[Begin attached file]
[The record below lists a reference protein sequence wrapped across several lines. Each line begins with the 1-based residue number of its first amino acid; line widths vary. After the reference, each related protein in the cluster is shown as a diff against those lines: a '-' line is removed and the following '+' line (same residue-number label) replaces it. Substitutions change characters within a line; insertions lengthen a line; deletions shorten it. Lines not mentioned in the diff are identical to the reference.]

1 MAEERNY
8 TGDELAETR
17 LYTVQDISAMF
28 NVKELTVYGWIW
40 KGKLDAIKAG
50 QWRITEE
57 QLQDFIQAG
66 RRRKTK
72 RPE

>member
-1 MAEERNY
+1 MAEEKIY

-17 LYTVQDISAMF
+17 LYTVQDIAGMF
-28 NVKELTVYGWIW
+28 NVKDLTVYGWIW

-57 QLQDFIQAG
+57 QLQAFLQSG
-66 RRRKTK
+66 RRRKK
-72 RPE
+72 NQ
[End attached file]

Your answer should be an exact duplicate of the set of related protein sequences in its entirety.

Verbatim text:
[The record below lists a reference protein sequence wrapped across several lines. Each line begins with the 1-based residue number of its first amino acid; line widths vary. After the reference, each related protein in the cluster is shown as a diff against those lines: a '-' line is removed and the following '+' line (same residue-number label) replaces it. Substitutions change characters within a line; insertions lengthen a line; deletions shorten it. Lines not mentioned in the diff are identical to the reference.]

1 MAEERNY
8 TGDELAETR
17 LYTVQDISAMF
28 NVKELTVYGWIW
40 KGKLDAIKAG
50 QWRITEE
57 QLQDFIQAG
66 RRRKTK
72 RPE

>member
-1 MAEERNY
+1 MAEEKIY

-17 LYTVQDISAMF
+17 LYTVQDIAGMF
-28 NVKELTVYGWIW
+28 NVKDLTVYGWIW

-57 QLQDFIQAG
+57 QLQAFLQSG
-66 RRRKTK
+66 RRRKK
-72 RPE
+72 NQ